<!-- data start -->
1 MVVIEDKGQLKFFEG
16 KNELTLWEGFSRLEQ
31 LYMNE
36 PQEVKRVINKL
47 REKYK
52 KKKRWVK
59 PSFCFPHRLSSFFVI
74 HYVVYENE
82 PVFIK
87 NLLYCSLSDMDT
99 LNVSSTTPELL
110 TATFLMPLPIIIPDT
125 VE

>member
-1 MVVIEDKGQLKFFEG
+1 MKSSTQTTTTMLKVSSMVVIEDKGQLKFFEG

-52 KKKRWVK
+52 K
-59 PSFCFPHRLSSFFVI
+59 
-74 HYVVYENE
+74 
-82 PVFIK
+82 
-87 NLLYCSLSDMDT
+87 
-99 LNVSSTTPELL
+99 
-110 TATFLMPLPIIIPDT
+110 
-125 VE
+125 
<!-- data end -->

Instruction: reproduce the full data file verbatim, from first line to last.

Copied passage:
1 MVVIEDKGQLKFFEG
16 KNELTLWEGFSRLEQ
31 LYMNE
36 PQEVKRVINKL
47 REKYK
52 KKKRWVK
59 PSFCFPHRLSSFFVI
74 HYVVYENE
82 PVFIK
87 NLLYCSLSDMDT
99 LNVSSTTPELL
110 TATFLMPLPIIIPDT
125 VE

>member
-1 MVVIEDKGQLKFFEG
+1 MKSSTQTTTTMLKVSSMVVIEDKGQLKFFEG

-52 KKKRWVK
+52 K
-59 PSFCFPHRLSSFFVI
+59 
-74 HYVVYENE
+74 
-82 PVFIK
+82 
-87 NLLYCSLSDMDT
+87 
-99 LNVSSTTPELL
+99 
-110 TATFLMPLPIIIPDT
+110 
-125 VE
+125 